The gravure surface printed film structure showcasing this organic Tinkyada brown rice spaghetti is a healthy example of “what’s possible” when designing for differentiation in the dry pasta category.
Specifically, how the brown colored bran of the unmilled rice is enhanced by the gold (that is actually silver blended with organic color) printed flush to the graphic packaging window. These golden browns are complemented by the vivid pinks and purples of a progressive Canadian brand ’promising a delightful eating experience’.
For brilliant metallic effects from gold-bronze pigments (PANTONE 871 through 876) within water-based, solvent-based or UV coating systems on plastic films, our ROTOSTAR inks could provide the effect worthy of a gluten-free pasta judged “best of the bunch” in a blind tasting hosted by the San Francisco Chronicle.
The flexo reverse solvent ink printed shrink sleeve label around this Active Fresh scented Downy® Fresh Protect packaging is a glowing example of “what’s possible” when designing for differentiation in the performance and price competitive laundry category.
Specifically, how the white pearlescent and silver metallic pigments shimmer behind the translucent light blue, dark blue and dark purple inks; while conforming with the PETg film to the irregular bottle shape.
For clean pearlescent effects within water-based, solvent-based or UV coating systems on plastic or paper substrates, our LUXAN glass flake pigments provide the dimensional light reflection and sparkle that can attracts consumers and positively influence their shopping behavior.
This spouted stand-up pouch, with a flexo reverse printed film construction, is a visually clean example of “what’s possible” when designing for brand clarity in noisy retail environments.
Specifically, with the silver ink printed across three heat sealed edges and around a fitment. The bright metallic pigments, against the white substrate, provide a clean contrast that doesn’t lose luster in the fine typography, rules and illustrations from front to back.
Method Products™ have commendably achieved a Cradle-to-Cradle™ SILVER certification for this ‘dye and perfume free’ gel hand wash refill packaging designed for recyclability and “to help save trips to the store”.*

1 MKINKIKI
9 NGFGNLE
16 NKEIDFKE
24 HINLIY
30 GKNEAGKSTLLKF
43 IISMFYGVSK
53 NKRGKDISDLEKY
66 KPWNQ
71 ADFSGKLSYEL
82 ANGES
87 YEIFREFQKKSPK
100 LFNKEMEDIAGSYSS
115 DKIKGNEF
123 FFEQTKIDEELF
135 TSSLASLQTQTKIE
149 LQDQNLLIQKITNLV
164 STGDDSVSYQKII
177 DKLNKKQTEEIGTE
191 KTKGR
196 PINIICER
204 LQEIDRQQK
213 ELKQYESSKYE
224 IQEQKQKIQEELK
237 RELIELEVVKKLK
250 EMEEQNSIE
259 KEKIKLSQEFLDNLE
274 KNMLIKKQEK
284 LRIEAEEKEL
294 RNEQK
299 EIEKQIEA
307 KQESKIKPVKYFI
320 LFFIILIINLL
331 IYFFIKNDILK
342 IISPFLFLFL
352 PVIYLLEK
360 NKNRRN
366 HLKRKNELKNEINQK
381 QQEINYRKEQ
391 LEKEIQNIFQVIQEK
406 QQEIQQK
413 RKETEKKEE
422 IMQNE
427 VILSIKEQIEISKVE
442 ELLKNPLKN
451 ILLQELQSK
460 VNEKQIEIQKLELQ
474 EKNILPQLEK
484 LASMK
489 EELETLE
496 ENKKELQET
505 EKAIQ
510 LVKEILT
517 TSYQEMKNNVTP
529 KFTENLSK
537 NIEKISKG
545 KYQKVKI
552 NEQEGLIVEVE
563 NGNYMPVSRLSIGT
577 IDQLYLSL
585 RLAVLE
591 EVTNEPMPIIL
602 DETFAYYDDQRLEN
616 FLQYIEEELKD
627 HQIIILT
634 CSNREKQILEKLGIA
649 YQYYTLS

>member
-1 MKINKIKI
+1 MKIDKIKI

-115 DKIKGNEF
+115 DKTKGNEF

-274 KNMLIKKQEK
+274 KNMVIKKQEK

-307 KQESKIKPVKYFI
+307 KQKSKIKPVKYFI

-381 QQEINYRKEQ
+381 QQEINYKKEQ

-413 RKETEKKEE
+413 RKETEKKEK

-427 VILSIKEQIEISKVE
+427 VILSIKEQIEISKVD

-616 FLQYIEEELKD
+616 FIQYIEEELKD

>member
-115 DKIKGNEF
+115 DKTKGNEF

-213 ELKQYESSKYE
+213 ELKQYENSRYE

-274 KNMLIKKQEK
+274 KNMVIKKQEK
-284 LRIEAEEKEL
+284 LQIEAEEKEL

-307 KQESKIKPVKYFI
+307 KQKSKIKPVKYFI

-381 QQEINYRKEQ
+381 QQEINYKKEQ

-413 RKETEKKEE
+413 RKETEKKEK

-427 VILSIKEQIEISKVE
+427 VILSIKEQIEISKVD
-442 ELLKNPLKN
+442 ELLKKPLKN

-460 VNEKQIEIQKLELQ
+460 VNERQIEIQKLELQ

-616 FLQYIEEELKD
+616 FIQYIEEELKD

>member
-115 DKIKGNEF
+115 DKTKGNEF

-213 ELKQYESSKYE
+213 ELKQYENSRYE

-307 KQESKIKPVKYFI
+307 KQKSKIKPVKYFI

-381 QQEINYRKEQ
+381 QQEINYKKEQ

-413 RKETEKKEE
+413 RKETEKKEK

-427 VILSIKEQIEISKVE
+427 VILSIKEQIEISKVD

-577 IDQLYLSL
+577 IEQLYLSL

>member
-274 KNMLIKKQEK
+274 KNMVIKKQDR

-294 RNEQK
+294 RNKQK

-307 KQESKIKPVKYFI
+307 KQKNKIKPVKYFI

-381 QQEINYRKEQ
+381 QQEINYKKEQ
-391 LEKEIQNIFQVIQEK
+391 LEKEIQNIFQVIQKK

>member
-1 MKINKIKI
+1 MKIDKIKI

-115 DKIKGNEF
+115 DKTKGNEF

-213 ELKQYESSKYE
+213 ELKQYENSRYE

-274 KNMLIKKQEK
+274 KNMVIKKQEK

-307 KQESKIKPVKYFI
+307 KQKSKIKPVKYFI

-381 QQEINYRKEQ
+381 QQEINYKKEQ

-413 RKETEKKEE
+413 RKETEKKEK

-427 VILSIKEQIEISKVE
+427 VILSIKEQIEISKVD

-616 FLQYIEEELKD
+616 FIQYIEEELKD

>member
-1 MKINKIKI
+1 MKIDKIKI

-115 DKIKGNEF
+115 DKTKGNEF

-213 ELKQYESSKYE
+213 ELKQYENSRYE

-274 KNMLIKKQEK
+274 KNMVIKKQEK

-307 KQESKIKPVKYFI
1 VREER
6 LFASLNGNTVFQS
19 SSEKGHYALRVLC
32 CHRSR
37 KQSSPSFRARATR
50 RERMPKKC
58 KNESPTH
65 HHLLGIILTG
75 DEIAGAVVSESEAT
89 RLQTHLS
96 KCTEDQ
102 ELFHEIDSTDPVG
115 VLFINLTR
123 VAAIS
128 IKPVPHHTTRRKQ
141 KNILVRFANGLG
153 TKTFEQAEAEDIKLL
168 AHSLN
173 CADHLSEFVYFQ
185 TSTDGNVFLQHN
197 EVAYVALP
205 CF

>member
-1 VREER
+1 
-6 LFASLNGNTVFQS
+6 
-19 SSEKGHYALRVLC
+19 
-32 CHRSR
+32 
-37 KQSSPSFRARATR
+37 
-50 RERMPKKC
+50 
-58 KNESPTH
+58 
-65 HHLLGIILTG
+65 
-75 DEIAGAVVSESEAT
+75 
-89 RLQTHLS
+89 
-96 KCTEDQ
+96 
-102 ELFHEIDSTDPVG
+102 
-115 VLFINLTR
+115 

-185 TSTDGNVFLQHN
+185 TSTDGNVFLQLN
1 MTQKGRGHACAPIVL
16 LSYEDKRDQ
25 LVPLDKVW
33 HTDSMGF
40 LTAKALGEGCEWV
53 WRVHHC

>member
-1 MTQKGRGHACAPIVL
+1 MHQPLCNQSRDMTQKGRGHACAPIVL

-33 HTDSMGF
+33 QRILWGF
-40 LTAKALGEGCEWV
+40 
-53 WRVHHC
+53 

This gravure printed pouch is an elegant example of “what’s possible” when using gold-bronze pigmented inks on film for premium product positioning in an otherwise staple food category.
Specifically, for the woodcut farm illustration and italic lettering as well as around the Idahoan logo, mashed potato photo and bottom gusset as a framing device. This generous application of true "rich gold" ink attracts current and new consumers with the effect and color of metallic brilliance.
Idahoan extends the retail impact of gold from their eleven piece line of stand-up pouch line of instant mashed potatoes to the paperboard box, folded carton and microwave cup packaging formats for maximum visual impact and competitive differentiation.*
This gravure reverse printed stand-up-pouch is a brand brilliant example of “what’s possible” when leveraging the optical and functional benefits of metallic silver liquid ink for dishwasher detergent packaging.
Specifically, when the individually sealed Action Pacs™ of Cascade® Platinum with Dawn® can be displayed in a laminated pouch for the premium metallic silver positioning on shelf; with a cost-benefit over foil pouches.
Thin polypropylene is particularly metallic ink friendly with its smooth surface that encourages metallic pigments to orient flatly and evenly for optimal direct, rather than scattered, light reflection back to the viewer.*
The narrow web flexo printed pressure-sensitive labels on this Dove Men+Care® Extra Fresh deodorant are complex examples of “what’s possible” when designing for a soft metallic brilliance in personal care.
Specifically, how well the silver ink maintains its metallic effect within the dot pattern that diminishes to mere pin-points. That same silver ink also provides a subtle contrast to the white typography and strong contrast to the bright green graphic area. One metallic silver ink simultaneously serving three design intentions!